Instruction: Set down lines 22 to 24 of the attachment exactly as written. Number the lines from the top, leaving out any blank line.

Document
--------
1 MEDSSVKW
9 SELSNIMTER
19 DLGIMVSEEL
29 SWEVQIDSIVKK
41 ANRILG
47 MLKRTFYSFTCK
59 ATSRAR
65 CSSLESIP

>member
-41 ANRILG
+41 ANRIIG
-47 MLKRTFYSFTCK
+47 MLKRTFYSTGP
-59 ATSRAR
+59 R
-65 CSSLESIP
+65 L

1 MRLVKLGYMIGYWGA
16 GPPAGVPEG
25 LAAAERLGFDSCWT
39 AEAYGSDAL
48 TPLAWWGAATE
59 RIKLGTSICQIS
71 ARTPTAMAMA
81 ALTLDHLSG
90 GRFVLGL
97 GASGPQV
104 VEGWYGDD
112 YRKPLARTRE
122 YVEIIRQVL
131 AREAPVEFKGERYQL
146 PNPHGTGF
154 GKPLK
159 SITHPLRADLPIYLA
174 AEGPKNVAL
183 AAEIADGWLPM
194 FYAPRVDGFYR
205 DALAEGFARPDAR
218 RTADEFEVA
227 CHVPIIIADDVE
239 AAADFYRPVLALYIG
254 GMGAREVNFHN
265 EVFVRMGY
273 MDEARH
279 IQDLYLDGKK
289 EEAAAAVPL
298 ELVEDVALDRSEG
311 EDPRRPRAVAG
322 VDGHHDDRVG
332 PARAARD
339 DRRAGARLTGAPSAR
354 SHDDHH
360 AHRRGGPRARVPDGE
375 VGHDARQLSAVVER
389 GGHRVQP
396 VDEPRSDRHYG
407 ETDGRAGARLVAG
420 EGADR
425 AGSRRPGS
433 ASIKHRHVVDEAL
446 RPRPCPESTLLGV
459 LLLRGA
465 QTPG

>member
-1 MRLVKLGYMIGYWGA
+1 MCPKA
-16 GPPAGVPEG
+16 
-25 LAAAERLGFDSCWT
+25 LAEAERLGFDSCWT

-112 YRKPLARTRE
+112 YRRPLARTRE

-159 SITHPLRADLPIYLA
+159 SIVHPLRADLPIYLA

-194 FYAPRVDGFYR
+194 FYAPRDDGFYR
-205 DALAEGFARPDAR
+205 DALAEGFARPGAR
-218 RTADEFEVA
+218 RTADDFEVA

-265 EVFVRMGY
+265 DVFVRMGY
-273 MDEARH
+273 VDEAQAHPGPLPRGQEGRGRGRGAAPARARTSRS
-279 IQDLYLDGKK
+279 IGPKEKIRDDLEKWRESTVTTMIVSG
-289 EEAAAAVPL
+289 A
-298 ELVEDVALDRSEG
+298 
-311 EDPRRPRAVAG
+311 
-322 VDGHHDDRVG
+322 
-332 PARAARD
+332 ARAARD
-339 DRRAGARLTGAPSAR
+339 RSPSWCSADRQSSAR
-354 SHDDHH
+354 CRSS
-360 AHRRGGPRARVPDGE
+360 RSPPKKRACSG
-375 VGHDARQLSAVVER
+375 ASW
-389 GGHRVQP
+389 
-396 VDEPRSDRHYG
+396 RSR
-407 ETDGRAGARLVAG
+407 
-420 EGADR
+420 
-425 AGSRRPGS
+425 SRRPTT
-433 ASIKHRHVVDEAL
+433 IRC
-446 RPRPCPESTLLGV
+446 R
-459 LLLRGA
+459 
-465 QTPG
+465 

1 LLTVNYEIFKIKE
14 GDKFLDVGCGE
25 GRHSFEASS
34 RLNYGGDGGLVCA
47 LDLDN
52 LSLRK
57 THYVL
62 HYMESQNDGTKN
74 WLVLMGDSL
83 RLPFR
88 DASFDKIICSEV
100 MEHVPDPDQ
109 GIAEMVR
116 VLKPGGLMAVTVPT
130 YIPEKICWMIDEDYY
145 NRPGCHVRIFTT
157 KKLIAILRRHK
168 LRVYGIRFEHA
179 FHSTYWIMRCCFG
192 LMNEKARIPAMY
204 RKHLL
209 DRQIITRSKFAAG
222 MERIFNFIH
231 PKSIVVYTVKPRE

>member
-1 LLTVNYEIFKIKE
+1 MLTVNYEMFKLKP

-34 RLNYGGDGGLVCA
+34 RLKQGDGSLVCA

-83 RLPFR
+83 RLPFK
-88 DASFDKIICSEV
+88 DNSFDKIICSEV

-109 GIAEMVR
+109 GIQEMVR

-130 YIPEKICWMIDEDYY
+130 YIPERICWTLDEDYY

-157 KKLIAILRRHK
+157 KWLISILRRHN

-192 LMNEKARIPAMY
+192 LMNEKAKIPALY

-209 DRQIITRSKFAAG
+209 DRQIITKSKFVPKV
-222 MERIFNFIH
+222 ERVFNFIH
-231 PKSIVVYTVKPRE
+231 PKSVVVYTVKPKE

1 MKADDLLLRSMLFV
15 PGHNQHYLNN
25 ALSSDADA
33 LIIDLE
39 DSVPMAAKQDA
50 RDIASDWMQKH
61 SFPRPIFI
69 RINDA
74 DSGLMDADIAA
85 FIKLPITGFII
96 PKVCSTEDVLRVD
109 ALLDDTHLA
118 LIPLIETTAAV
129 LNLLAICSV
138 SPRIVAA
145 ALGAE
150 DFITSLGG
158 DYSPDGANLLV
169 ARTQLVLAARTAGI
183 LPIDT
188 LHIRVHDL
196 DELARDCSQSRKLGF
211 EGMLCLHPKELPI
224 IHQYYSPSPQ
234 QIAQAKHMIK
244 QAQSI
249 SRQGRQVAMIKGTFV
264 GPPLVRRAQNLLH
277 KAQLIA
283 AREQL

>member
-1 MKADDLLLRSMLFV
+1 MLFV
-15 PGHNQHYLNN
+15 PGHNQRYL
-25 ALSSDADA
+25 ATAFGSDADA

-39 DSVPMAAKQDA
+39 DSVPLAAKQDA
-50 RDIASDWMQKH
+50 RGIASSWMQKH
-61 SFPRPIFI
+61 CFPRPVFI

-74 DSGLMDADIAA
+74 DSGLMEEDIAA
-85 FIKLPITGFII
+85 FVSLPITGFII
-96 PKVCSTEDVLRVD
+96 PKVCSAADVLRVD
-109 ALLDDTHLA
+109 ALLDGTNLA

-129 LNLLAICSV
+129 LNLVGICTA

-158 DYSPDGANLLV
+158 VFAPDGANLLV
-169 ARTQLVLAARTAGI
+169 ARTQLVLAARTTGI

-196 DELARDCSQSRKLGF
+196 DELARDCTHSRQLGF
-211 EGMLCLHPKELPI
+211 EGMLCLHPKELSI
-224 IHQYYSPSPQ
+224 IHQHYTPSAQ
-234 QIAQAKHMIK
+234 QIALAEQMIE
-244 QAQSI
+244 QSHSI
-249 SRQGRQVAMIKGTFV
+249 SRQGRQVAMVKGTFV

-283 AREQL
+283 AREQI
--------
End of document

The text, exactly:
48 TPLAWWGAATE
59 RIKLGTSICQIS
71 ARTPTAMAMA